Some of the writing is really good, and there were parts I enjoyed. Mostly chapters from Phaedra’s perspective, though I also enjoyed the relationship between Ariadne and Dionysus.

But overall, compared to other recent Greek mythology retellings such as Madeleine Miller’s Circe, I felt this didn’t live up to the hype at all

“It was an imperfect world, and her chosen profession was decidedly imperfect, but for now she had a hint of that spark again.” Review of “Dead Man’s Switch” by Tara Moss

Title: Dead Man’s Switch (Billie Walker Mystery #1)
Author: Tara Moss
Audio book narrator: Danielle Carter
Genre: Mystery/Historical
Intended audience: Adult
Dates Read: 03/07/2021 – 18/07/21
Rating: ★★★★

Review:

Ah, what a great piece of historical fiction this was! Set in Sydney in 1946, just after the war, this is the first in a series of mysteries featuring Billie Walker, former war reporter and now private inquirer. While most of her cases involve tailing cheating men and gathering evidence to give their wives grounds for divorce, but when a woman asks Billie to investigate the disappearance of her 17-year-old son, Billie finds herself thrown into something far more sinister.

Moss’s extensive research is clear and makes all the difference to the book. Details of buildings, fashions, cars, the police force and post-war rationing, just to name a few, are all there, and it makes you feel like you’re there, too.

Billie is a strong lead who carries the story very well, and she’s supported by some great side characters including her baroness mother, her veteran secretary Sam, a quiet but sturdy Detective Inspector, and a young Aboriginal informant.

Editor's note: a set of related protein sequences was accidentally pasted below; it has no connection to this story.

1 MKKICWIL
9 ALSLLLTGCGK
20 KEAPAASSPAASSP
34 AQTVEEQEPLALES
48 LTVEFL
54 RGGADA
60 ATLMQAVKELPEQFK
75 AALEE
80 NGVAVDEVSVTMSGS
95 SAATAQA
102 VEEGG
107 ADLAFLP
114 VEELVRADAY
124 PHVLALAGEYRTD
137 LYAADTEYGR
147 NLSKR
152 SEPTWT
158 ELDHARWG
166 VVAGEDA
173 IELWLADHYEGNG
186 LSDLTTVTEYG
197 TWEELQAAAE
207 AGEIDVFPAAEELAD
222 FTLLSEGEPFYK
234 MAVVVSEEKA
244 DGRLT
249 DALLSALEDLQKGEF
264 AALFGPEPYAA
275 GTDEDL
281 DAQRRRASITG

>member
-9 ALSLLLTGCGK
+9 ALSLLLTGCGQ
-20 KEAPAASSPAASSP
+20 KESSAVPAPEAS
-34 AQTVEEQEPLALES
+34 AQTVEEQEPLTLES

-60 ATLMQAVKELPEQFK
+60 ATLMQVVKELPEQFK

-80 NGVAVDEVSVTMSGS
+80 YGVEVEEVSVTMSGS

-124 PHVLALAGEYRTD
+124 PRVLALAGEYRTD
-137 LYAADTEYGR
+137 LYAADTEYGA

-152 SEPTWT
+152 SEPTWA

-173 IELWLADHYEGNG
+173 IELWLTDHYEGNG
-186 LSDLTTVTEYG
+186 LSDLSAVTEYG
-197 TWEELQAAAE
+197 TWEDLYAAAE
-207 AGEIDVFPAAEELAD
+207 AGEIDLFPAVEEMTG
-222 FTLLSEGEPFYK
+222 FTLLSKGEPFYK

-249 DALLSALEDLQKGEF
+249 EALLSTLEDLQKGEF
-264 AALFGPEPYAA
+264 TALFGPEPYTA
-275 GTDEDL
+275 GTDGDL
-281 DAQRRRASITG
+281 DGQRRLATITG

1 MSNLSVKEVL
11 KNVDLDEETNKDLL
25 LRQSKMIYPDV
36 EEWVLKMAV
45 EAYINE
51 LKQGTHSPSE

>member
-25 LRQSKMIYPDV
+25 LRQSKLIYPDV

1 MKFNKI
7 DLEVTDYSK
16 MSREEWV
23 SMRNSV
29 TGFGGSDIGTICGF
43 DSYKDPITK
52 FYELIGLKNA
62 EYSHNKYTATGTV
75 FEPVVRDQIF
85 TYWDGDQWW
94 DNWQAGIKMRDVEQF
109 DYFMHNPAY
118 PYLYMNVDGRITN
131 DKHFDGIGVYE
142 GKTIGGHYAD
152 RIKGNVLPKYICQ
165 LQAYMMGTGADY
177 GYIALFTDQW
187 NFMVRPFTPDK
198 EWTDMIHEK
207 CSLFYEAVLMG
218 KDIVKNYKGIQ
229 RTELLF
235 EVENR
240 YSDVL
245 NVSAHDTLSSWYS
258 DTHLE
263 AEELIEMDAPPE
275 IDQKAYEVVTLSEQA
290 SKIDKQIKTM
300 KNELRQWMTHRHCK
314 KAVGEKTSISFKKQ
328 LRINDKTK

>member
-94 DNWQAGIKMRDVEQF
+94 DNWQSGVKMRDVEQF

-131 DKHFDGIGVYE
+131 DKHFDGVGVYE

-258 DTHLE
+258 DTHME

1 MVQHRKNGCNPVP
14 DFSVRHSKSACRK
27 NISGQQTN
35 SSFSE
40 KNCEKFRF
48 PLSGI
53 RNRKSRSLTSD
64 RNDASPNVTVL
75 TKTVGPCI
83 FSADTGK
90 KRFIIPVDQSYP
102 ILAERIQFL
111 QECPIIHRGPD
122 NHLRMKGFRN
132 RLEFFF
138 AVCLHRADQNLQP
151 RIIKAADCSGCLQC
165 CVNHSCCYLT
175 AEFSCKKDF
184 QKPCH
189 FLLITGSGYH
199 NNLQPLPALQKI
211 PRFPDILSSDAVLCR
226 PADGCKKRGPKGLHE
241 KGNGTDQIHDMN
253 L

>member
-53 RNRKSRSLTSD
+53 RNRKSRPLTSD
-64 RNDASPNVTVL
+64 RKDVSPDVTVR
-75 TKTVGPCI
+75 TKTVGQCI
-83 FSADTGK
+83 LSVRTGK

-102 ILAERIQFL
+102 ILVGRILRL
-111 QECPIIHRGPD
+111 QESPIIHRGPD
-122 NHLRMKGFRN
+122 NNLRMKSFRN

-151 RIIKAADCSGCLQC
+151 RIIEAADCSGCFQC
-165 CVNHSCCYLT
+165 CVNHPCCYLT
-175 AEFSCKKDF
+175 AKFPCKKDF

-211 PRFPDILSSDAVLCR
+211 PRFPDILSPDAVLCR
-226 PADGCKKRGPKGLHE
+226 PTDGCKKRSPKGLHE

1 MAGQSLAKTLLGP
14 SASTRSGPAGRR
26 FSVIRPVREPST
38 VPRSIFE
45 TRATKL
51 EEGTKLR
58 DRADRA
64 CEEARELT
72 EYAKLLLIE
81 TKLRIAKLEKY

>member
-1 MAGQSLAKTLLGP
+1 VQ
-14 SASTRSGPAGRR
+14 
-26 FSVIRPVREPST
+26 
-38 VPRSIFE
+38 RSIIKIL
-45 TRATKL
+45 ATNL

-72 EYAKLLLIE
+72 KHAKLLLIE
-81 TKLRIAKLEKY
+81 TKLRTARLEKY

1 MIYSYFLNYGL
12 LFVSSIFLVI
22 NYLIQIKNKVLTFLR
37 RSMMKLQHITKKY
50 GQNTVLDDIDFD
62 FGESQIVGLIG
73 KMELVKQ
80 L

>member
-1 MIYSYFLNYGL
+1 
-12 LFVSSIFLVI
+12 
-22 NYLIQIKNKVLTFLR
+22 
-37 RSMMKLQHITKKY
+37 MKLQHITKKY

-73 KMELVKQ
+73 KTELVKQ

The mystery runs along at a good pace, with two seemingly unconnected plotlines converging on an exciting climax.

I also want to mention Danielle Carter’s narration of the audio book. She did a spectacular job bringing all these different characters with different accents and backgrounds to life.


This review is part of my 2021 Australian Women Writers Challenge. Click here for more information.

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Book Review: “Music & Mirrors” by Celine Jeanjean

Title: Music and Mirrors
Author: Celine Jeanjean
Genre: Historical fiction
Intended audience: YA/Adult
Dates Read: 20/06/2021 – 23/06/21
Rating: ★★★★

Review:

While I know that it’s a bit of a problematic trashfire, Phantom of the Opera is pretty much my favourite musical, so I was extremely excited when Celine Jeanjean announced to her advance team that she would be publishing a Phantom retelling this month. When I saw that gorgeous cover, my excitement only increased.

This is very different to Celine’s other books – her characteristic humour and snark are absent, and it’s a lot more character-driven that her other books. There were a couple of occasions when I found myself thinking “but nothing has actually happened“. Things had happened, though, but so much of it about the character arcs and what happens to them as people, rather than actual action or events.

And there are still hints of the Jeanjean signature style. I was getting some definite Viper and the Urchin series vibes from the descriptions of the feats of engineering in and under the opera house.

This version of the story is genderbent, with a female “phantom” and an aspiring bass-baritone opera singer. Also present is Ada Byron aka Ada Lovelace, in our own world commonly viewed as the earliest “computer programmer”. Jeanjean’s Ada is clearly autistic, even though the word obviously is never used. I wasn’t quite sure why it was necessary to have Ada Lovelace present as a character and not just an original aristocratic character, but in and of herself, I loved this character.

I wasn’t entirely sure what to make of Eric when we first met him, but he grew on me as the story went on. His love for his sister really shines through and it becomes clear early on that he will genuinely do anything for her. I also really loved that he respected Ada’s boundaries and the fact that she didn’t make eye contact or want to be touched.

In the original story, we learn about Erik’s disownment by his mother and how he travelled Europe and Asia before taking up residence under the Opera House. I wish we had got a bit of a similar backstory for Miriam, the Phantom equivalent in this story, especially given that she was the owner of the opera house and incredibly wealthy. I was intrigued where all that came from. Jeanjean does a good job of humanising the character without justifying her terrible actions, and I certainly sympathised with her as she realised towards the end that her loneliness was mostly of her own making.